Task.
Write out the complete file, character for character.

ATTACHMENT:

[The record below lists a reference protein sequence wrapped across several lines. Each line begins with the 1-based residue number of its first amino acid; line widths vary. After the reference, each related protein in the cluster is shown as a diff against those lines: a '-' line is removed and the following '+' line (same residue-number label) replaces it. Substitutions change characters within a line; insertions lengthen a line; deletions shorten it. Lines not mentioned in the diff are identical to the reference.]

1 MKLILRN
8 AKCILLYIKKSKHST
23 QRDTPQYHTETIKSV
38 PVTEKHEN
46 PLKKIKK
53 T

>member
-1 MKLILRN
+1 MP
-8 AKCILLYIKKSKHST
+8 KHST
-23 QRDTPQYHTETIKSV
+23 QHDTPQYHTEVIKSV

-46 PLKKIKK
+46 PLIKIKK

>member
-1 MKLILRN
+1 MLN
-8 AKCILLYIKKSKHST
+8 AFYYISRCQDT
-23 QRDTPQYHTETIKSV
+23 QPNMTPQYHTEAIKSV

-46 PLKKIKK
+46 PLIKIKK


[The record below lists a reference protein sequence wrapped across several lines. Each line begins with the 1-based residue number of its first amino acid; line widths vary. After the reference, each related protein in the cluster is shown as a diff against those lines: a '-' line is removed and the following '+' line (same residue-number label) replaces it. Substitutions change characters within a line; insertions lengthen a line; deletions shorten it. Lines not mentioned in the diff are identical to the reference.]

1 MKLILRN
8 AKCILLYIKKSKHST
23 QRDTPQYHTETIKSV
38 PVTEKHEN
46 PLKKIKK
53 T

>member
-1 MKLILRN
+1 MP
-8 AKCILLYIKKSKHST
+8 KHST
-23 QRDTPQYHTETIKSV
+23 QHDTPQYHTEVIKSV

-46 PLKKIKK
+46 PLIKIKK

>member
-1 MKLILRN
+1 MLN
-8 AKCILLYIKKSKHST
+8 AFYYISRCQDT
-23 QRDTPQYHTETIKSV
+23 QPNMTPQYHTEAIKSV

-46 PLKKIKK
+46 PLIKIKK